• Paty et al 1988
    • Fazekas et al 1988
    • Barkhof et al 1997
  • 28. MRI criteria
    • Paty et al (1988)
    • ≥ four lesions, or 3 lesions of which one is periventricular
    • Fazekas et al (1988)
    • ≥ three lesions with 2 of the properties
    • infratentorial location
    • periventricular location
    • lesion > 6 mm
  • 29. MRI criteria
    • Barkhof et al (1997)
    • Gadolinium enhanced lesion or the presence of
    • nine or more T2 lesions
    • One infratentorial lesion
    • One juxtacortical lesion
    • Three periventricular lesions
  • 30. Comparison of MRI criteria
    • Tintore et al (2000)
    • MR imaging parameters proposed by Barkhof et al are more specific and accurate than the criteria proposed by Paty et al or Fazekas et al for predicting conversion to clinically definite multiple sclerosis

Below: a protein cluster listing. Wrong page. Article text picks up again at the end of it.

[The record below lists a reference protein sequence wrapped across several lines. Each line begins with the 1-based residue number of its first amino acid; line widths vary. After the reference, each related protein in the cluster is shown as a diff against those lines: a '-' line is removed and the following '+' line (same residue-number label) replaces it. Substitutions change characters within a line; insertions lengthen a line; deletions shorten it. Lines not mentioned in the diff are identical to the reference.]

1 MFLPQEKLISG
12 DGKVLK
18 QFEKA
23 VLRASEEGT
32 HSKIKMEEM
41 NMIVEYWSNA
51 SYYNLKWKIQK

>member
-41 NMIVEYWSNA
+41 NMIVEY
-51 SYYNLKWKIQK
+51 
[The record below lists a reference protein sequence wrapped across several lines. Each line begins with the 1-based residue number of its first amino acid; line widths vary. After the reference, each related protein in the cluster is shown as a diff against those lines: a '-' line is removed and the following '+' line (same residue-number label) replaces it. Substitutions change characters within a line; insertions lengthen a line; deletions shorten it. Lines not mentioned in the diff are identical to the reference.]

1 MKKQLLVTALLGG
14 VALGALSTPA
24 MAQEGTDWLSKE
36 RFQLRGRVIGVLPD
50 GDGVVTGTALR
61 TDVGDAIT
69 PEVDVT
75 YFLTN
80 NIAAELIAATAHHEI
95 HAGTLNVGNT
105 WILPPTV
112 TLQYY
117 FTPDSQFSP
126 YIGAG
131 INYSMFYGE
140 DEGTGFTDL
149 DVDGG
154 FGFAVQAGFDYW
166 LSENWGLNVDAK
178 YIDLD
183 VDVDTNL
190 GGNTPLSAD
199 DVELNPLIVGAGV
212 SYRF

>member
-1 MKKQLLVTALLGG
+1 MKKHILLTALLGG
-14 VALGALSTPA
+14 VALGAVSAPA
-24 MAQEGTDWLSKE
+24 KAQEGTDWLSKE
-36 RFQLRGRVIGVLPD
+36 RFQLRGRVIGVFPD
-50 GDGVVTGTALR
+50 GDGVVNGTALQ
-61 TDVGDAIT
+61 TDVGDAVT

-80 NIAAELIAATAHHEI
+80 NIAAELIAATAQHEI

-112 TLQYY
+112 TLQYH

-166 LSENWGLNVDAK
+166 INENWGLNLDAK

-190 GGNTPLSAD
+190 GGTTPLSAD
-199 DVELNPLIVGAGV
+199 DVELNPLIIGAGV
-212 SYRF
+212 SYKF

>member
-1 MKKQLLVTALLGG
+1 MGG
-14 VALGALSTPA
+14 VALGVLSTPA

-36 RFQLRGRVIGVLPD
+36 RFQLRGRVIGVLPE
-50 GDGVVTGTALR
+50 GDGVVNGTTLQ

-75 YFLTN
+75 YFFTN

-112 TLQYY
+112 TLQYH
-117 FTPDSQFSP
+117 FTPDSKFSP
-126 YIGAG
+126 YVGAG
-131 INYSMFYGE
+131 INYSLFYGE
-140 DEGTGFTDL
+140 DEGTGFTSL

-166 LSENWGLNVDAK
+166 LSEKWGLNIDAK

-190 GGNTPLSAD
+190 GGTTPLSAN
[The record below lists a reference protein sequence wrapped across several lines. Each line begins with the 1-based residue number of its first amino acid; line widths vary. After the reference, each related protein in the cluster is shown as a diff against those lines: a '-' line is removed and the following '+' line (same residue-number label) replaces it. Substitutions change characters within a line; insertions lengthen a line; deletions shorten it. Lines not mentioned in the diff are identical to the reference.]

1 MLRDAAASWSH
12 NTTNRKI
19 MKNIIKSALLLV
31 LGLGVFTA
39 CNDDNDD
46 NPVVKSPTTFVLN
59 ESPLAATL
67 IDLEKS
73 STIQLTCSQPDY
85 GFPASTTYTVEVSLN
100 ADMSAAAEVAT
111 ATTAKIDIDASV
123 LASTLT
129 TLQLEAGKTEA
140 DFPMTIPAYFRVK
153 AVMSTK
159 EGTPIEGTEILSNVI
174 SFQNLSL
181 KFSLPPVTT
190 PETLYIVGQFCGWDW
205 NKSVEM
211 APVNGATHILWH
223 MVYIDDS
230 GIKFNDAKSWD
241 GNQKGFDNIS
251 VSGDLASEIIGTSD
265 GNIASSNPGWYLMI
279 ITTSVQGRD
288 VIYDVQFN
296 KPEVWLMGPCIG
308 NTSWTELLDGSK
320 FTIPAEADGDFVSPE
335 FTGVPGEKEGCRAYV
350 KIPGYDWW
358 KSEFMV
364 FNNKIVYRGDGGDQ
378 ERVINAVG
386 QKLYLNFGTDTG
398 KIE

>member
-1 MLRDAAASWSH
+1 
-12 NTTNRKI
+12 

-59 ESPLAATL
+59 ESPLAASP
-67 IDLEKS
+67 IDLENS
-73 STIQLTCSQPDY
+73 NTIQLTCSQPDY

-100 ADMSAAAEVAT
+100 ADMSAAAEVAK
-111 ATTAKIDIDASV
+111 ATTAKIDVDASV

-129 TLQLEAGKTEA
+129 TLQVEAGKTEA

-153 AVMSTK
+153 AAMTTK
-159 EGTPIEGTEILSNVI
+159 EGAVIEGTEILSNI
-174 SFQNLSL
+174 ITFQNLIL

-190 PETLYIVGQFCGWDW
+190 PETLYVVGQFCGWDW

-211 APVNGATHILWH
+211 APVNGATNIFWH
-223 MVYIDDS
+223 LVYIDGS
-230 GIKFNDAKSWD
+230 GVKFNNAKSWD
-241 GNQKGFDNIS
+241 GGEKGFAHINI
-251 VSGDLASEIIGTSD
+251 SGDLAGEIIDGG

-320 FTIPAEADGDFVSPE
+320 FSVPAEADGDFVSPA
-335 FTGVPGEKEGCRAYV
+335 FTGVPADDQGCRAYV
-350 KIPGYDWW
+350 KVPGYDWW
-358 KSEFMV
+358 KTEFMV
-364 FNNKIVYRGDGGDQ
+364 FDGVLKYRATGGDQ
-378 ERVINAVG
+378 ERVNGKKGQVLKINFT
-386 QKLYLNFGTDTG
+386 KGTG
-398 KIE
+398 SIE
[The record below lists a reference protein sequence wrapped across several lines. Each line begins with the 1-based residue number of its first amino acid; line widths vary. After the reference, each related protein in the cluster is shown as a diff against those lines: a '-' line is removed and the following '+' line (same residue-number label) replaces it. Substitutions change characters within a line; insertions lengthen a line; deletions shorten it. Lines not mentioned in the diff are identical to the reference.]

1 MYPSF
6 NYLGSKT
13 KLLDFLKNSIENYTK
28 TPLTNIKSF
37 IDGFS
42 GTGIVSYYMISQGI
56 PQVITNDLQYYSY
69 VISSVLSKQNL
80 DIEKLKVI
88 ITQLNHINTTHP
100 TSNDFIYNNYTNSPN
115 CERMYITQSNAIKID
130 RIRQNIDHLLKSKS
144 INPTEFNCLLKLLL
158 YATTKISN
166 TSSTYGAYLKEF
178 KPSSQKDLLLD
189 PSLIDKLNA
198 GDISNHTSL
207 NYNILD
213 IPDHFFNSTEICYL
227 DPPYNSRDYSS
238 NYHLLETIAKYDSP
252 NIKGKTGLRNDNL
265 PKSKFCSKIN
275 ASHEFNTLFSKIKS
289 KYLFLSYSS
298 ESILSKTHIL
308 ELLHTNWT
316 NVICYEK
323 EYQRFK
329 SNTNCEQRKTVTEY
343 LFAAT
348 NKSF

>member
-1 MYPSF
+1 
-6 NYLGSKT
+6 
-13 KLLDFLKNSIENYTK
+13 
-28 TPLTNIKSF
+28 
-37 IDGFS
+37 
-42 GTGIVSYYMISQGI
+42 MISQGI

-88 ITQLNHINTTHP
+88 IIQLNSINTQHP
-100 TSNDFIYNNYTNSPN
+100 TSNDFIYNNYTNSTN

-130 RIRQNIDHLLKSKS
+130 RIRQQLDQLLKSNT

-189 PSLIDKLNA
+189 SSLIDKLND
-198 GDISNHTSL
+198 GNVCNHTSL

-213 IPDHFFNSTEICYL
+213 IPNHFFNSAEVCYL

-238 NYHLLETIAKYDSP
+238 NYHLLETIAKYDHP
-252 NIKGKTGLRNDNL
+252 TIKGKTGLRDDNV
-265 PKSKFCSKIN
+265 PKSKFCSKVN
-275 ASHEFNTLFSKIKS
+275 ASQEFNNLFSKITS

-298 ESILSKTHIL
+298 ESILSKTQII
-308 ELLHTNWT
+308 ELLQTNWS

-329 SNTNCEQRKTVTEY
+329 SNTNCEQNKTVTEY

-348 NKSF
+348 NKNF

• 31. McDonald criteria
    • National Multiple Sclerosis Society and the International Federation of MS Societies convened a committee in July 2000 to reassess existing diagnostic criteria and to recommend, if necessary, appropriate changes
    • The group, led by W. Ian McDonald, published its recommendations in July 2001
  • 32. McDonald criteria
    • Aims
    • To create diagnostic criteria that could be used by the practicing physician and that could be adapted, as necessary, for clinical trials
    • To integrate magnetic resonance imaging (MRI) into the overall diagnostic scheme
    • To include a scheme for the diagnosis of primary progressive disease
    • To clarify certain definitions used in the diagnosis of MS and to simplify the diagnostic classification and descriptions
  • 33. McDonald criteria